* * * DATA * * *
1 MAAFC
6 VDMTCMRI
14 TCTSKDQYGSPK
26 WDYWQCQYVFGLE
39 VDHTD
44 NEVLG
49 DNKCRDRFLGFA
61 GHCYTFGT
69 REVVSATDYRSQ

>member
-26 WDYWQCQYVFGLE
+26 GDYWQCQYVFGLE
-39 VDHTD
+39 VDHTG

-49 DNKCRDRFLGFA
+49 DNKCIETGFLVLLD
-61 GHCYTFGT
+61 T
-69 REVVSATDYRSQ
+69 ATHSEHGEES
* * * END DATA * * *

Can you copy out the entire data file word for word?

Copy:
1 MAAFC
6 VDMTCMRI
14 TCTSKDQYGSPK
26 WDYWQCQYVFGLE
39 VDHTD
44 NEVLG
49 DNKCRDRFLGFA
61 GHCYTFGT
69 REVVSATDYRSQ

>member
-26 WDYWQCQYVFGLE
+26 GDYWQCQYVFGLE
-39 VDHTD
+39 VDHTG

-49 DNKCRDRFLGFA
+49 DNKCIETGFLVLLD
-61 GHCYTFGT
+61 T
-69 REVVSATDYRSQ
+69 ATHSEHGEES